It’s 2015. Computers are everywhere. But would you let them make investment decisions for you?
That’s the premise behind robo-advisors, and they’re the next big thing in retirement planning, according to analysts.
The rise of robo-advisors
Robo-advisors work by users punching in their savings goals and then an algorithm kicks in with a recommended investment strategy. Then, over time, the service will automatically balance and re-allocate funds as needed.
Firms offering robo-advisory services include a mix of big names and smaller start-ups:
- Charles Schwab Intelligent Portfolios
- Vanguard Personal Advisor Services
David Weliver, founder of Money Under 30, says one appeal of robo-advisors is their low cost and the minimal amount of money needed to begin investing, as low as $5 a month.
A report from consulting firm A.T. Kearney estimates 0.5 percent of investable assets will be managed by robo-advisory firms this year, then jump to 5.6 percent by 2020. About 7 of 10 of households say they are at least somewhat likely to use a robo-advisory service in the future.
While the firm notes early robo-advisory services adopters are often more sophisticated investors willing to take risks, subsequent waves of users are expected to include a larger percentage of novice investors.
Giving options to those who had none
Chris Costello, certified financial planner and CEO of Blooom, said robo-advisors aren’t just about lowering investment costs. They also provide options to customers locked out of traditional financial planning methods because their portfolio value doesn’t meet advisors’ required minimums.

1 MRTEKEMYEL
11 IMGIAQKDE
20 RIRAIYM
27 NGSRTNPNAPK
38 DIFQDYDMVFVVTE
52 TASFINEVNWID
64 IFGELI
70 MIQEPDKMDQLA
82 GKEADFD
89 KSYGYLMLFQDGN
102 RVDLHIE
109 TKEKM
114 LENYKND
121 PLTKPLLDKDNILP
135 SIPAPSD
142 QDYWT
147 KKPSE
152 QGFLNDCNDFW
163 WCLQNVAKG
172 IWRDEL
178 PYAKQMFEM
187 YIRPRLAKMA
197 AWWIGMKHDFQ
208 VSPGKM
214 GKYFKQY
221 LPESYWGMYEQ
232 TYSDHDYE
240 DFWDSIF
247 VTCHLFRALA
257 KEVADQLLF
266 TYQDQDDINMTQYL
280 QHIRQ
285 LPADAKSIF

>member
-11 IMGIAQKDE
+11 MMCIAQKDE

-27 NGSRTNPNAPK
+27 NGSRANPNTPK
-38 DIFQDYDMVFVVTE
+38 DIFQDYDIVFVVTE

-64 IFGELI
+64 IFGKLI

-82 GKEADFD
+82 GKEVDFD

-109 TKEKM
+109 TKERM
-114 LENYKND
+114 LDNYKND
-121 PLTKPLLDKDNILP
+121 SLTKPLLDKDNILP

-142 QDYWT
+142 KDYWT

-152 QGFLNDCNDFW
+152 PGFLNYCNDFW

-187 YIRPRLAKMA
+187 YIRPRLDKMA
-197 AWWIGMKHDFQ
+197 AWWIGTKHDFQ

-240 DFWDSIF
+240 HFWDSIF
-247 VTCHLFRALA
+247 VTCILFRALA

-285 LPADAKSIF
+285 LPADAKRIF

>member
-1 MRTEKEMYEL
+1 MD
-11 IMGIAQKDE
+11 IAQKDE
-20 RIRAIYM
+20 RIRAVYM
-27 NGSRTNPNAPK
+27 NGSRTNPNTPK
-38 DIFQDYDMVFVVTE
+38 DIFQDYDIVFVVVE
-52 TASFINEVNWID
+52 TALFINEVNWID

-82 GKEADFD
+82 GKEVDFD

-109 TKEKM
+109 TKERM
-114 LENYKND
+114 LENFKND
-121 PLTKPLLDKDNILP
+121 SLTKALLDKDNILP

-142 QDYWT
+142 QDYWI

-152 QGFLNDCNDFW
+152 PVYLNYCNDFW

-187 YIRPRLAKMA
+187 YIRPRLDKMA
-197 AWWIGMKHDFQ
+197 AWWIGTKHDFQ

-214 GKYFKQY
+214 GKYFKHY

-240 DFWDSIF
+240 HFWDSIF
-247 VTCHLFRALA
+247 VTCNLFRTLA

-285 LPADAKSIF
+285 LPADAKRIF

‘The biggest thing robo-advisors are doing is giving help to people who never had help before,’ Costello says. ‘It feels really, really good to do for clients with $3,000 in their account what I used to do [as a financial planner] for those with $3 million in their account.’
Most robo-advisors work with brokerage or individual retirement accounts, but Blooom is unique, focusing on maximizing 401(k)s. The company’s algorithm analyzes available plan options, then selects the best investments based upon expected retirement date and even price. Every 90 days, the algorithm reanalyzes options to see if the plan added any better choices. The service costs $1 a month for those with a 401(k) balance lower than $20,000 and $15 a month for higher balances.
When a computer isn’t enough
Robo-advisors may make it easy to invest, but Weliver says you can’t expect them to do everything, suggesting people with no exposure to basic investing principles may want guidance from a personal advisor.
‘Robo-advisors are for those who don’t want to know anything about investing,’ he says, ‘but you still need to have some knowledge.’
Some advisory services may want to know a user’s risk level or preferences to split their money between stocks, bonds or other investments.
A human touch is also useful for those with multiple savings goals.
‘The downfall of [robo-advisors] is, by design, it’s a one-size-fits-all solution,’ Weliver says. ‘A financial advisor can create a much more personalized approach.’
That approach could look at tax implications, consider both mid and long-term goals and incorporate strategies to maximize Social Security.
Getting a personalized approach to investing is great, but only if you qualify for it. Compared to firms that insist on big portfolio balances for their clients, robo-advisors offer an opening to those who otherwise would be left on their own with investment management.
‘It’s not a question of why would someone want to use a robo-advisor,’ Costello says. ‘It’s, ‘Thank goodness they are available.”
Tell us: Are you thinking about or already using robo-advisors for your retirement savings? Let us know why you want to employ this technology or what your experience with robo-advisors has been like.
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